As sold on TV: A Chicago dad fed up with ads directed at his child

This week’s blog post is by WDP co-host Matt Rocco, who lives in the Edgewater Glen neighborhood  of Chicago with Professor Foster (his “Brown Mom” wife), and their daughter Viva, who evidently loves some godforsaken plush thing called a “Stretchkin.”

I’m going to begin this be saying that my child watches very little TV in a day. Less than an hour.  And she didn’t watch any until she was 1. I’m beginning it this way so my wife won’t make me stop blogging.

Now I’ll begin again. It started with “Teddy Tanks.”

“Daddy,” my daughter shouted from the living room, “I want a Teddy Tank! I need it!”

I had no idea what she was talking about, until the next night, when I was watching the execrable “Max & Ruby” show on Nick, Jr. with her, and saw it, a commercial for a toy by “As Seen On TV, Inc.” called “Teddy Tank.” It’s a Teddy Bear WITH A FISH TANK IN ITS STOMACH. I’m not kidding. Is there any greater idea for a child’s toy than cutting open something meant to be cuddled with in bed and stuffing it with a glass sphere full of water, fish slime, poop, and animals? Seriously. Why not a dollhouse full of cockroaches? Or perhaps a potty full of eels?

“I don’t think you need a Teddy Tank, Sweetie, that’s gross.”

“OK, Daddy, how about a Stretchkin?”

“A Stretchkin?”

“Yes, Daddy. Kids Love Stretchkins!”

That one stopped me dead. “Kids Love Stretchkins” was certainly not her own verbiage. She had to have been quoting ad copy. My God, my baby was being brainwashed into wanting to purchase things, not through sly ways like cartoons about Disney Princesses who meet other Disney Princesses, but by good old-fashioned Don Draper-style sloganeering and TV ads!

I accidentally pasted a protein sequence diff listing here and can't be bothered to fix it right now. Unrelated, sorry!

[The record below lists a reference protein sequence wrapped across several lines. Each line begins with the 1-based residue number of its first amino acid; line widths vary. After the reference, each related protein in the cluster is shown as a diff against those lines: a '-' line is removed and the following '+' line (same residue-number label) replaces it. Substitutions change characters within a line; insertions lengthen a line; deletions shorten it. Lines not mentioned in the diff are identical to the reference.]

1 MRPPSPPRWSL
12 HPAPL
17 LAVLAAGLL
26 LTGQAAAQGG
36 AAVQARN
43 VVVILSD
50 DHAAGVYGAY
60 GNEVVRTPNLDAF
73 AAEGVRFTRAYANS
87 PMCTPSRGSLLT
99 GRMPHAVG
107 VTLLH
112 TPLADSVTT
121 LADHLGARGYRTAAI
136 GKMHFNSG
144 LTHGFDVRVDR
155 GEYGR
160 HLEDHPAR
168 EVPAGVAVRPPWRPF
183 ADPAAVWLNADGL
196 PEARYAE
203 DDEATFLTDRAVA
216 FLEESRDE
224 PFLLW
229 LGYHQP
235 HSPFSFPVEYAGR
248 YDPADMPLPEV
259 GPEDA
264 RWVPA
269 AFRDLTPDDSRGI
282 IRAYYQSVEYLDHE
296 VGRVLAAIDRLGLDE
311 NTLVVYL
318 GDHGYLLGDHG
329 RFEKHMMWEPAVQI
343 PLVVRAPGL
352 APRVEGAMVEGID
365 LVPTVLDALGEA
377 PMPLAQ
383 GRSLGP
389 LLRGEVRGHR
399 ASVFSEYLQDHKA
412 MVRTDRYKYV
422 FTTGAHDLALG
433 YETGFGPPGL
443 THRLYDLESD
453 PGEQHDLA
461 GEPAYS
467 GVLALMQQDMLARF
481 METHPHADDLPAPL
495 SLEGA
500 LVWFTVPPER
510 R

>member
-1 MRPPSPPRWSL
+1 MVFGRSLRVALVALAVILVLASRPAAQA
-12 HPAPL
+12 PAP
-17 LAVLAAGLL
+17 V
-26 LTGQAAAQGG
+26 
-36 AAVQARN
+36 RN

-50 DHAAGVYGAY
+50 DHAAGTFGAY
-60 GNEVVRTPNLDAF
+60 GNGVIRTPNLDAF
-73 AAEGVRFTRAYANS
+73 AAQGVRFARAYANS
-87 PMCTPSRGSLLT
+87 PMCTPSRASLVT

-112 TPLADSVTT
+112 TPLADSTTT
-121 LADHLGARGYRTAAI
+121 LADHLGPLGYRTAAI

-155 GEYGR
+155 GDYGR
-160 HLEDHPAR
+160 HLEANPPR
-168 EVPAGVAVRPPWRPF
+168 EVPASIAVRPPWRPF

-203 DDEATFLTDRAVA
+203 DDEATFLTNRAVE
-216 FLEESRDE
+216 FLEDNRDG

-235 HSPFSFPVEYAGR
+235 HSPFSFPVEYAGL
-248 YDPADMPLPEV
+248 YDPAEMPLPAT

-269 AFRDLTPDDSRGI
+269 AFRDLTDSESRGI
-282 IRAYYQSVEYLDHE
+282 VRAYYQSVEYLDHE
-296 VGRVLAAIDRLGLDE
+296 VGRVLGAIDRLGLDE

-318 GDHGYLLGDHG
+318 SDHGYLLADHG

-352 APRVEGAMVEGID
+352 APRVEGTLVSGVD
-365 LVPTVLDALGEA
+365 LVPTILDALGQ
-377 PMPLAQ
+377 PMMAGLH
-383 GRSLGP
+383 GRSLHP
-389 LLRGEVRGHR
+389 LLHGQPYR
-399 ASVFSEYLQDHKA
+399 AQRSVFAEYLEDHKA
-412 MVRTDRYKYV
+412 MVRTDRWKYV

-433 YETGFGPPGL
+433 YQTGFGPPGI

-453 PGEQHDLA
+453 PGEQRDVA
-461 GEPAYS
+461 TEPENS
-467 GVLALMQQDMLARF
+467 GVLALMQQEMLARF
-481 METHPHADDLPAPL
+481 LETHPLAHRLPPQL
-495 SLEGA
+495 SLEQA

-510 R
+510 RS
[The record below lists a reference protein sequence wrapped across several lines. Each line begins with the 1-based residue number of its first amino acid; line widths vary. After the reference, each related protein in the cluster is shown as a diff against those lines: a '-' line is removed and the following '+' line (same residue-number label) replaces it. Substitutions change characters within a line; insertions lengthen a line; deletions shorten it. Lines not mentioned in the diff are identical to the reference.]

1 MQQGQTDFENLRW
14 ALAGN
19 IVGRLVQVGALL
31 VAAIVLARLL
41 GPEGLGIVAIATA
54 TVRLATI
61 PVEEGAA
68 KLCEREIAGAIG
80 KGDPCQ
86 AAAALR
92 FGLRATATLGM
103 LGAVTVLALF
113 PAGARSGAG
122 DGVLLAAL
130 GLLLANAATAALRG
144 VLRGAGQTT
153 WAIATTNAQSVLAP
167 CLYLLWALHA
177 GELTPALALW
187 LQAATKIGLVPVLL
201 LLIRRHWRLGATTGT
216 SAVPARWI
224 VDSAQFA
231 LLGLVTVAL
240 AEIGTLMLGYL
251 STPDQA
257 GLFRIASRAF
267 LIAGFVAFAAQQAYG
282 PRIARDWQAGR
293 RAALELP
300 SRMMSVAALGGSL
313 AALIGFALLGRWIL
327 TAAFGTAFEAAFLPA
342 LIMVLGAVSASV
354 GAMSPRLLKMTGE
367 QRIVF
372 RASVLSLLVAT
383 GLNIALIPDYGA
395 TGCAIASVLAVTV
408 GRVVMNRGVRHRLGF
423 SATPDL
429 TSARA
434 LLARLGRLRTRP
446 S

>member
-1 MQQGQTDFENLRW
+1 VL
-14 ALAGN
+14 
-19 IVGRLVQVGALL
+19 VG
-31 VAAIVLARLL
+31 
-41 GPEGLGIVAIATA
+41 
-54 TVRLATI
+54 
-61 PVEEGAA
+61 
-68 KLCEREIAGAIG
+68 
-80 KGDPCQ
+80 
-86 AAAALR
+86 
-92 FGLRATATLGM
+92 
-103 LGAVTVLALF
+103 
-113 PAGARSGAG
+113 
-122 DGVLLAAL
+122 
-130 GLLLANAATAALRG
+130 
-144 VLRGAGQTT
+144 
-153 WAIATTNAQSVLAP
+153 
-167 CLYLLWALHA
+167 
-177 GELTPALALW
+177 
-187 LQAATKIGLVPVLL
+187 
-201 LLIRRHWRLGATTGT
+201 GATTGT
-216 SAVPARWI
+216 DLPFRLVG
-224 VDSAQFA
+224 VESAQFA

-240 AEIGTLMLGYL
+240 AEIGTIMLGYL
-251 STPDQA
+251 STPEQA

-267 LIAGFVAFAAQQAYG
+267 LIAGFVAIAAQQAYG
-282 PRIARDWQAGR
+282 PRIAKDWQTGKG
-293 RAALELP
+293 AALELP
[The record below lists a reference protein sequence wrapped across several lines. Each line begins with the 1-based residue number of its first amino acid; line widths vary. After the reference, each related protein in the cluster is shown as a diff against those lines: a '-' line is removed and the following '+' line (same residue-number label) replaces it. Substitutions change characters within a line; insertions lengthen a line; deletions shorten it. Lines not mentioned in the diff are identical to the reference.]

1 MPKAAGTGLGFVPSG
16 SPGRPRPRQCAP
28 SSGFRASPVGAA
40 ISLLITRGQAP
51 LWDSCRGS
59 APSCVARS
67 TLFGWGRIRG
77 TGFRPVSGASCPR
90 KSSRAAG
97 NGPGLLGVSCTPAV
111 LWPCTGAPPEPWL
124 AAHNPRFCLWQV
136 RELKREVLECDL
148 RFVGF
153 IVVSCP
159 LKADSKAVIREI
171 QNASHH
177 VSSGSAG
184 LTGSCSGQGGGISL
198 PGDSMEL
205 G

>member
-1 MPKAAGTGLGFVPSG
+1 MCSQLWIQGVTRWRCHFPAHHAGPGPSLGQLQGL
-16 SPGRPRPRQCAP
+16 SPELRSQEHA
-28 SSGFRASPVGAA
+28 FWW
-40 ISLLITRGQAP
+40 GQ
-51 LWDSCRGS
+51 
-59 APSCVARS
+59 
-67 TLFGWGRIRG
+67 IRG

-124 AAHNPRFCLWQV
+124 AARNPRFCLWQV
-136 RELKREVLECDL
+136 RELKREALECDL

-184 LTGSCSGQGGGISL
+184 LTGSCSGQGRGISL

Stretchkins, it should be noted, are also an unholy mess of a toy. Stuffed animals with elastic arms and legs with shoes and gloves for hands and feet. It’s for the child who wants to wear a Stretch Armstrong corpse on their body to the public square as a warning to all other Stretch Armstrongs who might want to mess with them. A better slogan might be, “Kids Love Stretckins for 5 Minutes, Then Get Annoyed and Throw Them in a Tangled Heap.”

It happened again later in the week, when my daughter told me (outside, away from the TV), that what we REALLY needed to have fun were “Juggle Bubbles,” some kind of bubble material where the bubbles won’t break. (Presumably they just grow and grow until the National Guard is called in to stop them.) That’s when my 2-year-old recited an entire rhyming quatrain of ad speak: “They bounce, they float, they fly. They magically fill the sky. And when they land, they don’t pop in your hand.”

She can barely remember to wipe herself, but she can memorize four lines of script? Somebody call Chicago Shakespeare for me, please.

So, I looked up some of the toys she’d been mentioning. Terrifyingly, Stretchkins seem to actually be backed directly by Viacom – the company behind Nick Jr. programming.

All the “As Seen on TV” toys seem like rejected idea from an episode of “Shark Tank.” There’s “Lumi-Doh,” glowing clay for kids who love to… sculpt in the dark? (Hello? Is it me you’re looking for?) “Flashlight Friends,” light up dolls for kids who hate sleep. “J-Animals,” skinned stuffed animals whose carcasses fit on your head.  “HideAway Pets” (we used to call them “Popples” in the 80s), stuffed animals you can jam into themselves into an recursive blob of stuffing.

Now that I list it, most “As Seen on TV” toys involve mutilating stuffed animals in some way.

And remember, “As Seen on TV” toys can be bought directly over the phone, or at Wal-Mart – so you have multiple ways of destroying the nation’s economy and ensuring slave wages for American workers. Plus, you get a rank Teddy Bear with seafood inside of it!